What would you expect Boal to say in response to Sarver’s claims? You guessed it, Boal denies that the screenplay was based on Sarver. In fact, he told the LA Times that “William James is a fictional character that is the product of my imagination.”
Sarver felt otherwise. He sued the producers and Boal for a violation of the right of publicity, claiming that the movie improperly used his likeness.
The complaint was dismissed per California’s anti-SLAPP statute (Anti-Strategic Lawsuit Against Public Participation) and was appealed to the Ninth Circuit. The Ninth Circuit released its opinion in February 2016.
Before we get to the decision, it is important to know that 15 years ago, the California Supreme Court decided Comedy III v. Saderup — the Three Stooges case. The Three Stooges (Curly, Moe, and Larry) appeared in more than 100 movies over the span of 30 years. It was slapstick humor at its finest. Think Dumb and Dumber in black and white.
Gary Saderup, an artist specializing in charcoal drawings of celebrities, sketched a portrait of the Stooges, which he replicated on t-shirts and sold for a profit. Comedy III, the owner of the Stooges’ names, images, and likenesses, sued Saderup for violation of California’s right of publicity statute.
Saderup claimed that his drawings were protected by the First Amendment. The court stated that the issue is whether the work is “transformative.” The court held that “[w]hen a work contains significant transformative elements, it is … especially worthy of First Amendment protection.” The test is “whether a product containing a celebrity’s likeness is so transformed that it has become primarily the defendant’s own expression rather than the celebrity’s likeness.”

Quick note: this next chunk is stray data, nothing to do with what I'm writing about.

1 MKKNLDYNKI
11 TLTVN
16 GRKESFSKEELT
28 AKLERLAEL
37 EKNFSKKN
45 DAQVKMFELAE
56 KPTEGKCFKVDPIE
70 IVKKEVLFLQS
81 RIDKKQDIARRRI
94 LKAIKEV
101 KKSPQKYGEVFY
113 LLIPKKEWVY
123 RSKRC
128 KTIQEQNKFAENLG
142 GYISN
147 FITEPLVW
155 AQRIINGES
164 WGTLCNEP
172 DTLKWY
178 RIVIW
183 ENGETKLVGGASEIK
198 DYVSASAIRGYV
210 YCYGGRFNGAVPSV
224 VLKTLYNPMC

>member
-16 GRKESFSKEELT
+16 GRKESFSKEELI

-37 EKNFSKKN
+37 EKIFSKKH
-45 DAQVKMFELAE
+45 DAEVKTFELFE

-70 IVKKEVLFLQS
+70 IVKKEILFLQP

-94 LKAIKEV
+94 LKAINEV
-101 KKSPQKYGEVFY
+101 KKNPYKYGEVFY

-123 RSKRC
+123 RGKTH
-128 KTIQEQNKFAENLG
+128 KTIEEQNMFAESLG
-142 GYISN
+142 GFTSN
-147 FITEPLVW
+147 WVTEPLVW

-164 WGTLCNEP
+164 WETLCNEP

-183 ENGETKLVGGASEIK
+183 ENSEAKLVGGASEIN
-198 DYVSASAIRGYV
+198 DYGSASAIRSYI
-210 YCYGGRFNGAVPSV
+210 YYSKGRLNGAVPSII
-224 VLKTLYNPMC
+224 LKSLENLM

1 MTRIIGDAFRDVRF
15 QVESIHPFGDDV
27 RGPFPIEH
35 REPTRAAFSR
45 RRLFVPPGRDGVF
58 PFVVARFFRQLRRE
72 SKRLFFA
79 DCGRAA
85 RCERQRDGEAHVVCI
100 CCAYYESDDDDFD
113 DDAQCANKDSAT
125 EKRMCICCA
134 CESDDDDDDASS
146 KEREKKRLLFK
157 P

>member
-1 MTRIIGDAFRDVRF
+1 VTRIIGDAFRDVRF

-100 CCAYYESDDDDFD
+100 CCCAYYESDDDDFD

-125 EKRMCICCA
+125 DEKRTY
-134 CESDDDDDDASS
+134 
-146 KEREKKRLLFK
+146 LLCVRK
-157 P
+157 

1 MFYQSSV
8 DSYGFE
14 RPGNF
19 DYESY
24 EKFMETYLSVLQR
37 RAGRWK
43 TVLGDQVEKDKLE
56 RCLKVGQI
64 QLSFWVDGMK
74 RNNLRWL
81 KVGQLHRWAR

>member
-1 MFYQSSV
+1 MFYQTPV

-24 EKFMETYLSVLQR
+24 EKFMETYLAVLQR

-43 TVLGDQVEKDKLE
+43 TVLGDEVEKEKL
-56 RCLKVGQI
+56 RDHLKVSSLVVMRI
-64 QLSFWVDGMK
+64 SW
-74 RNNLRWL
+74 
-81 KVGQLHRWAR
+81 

Now, back to The Hurt Locker and that pesky First Amendment.
Defendants argued that even if Sarver could establish all of the elements of the right of publicity, allowing the claim to go forward would infringe upon the constitutional right to free speech. The Ninth Circuit agreed. It held that “The Hurt Locker is speech that is fully protected by the First Amendment which safeguards the storytellers and artists who take the raw materials of life — including the stories of real individuals, ordinary or extraordinary — and transform them into … movies.”
Transformed is the magic word.
Unlike my son Jack’s transformed army base, Sargent Jeffrey Sarver’s life story has been transformed with far fewer than 200 changes. In Stooges speak, Sarver is “a victim of coicumstance!”
This post originally appeared on abovethelaw.com.
Jon Pfeiffer is an experienced entertainment and copyright trial attorney practicing in Santa Monica. Jon is also an adjunct professor at Pepperdine University in Malibu, California where he teaches Media Law. COM 570 covers First Amendment issues as well as copyright, defamation and privacy.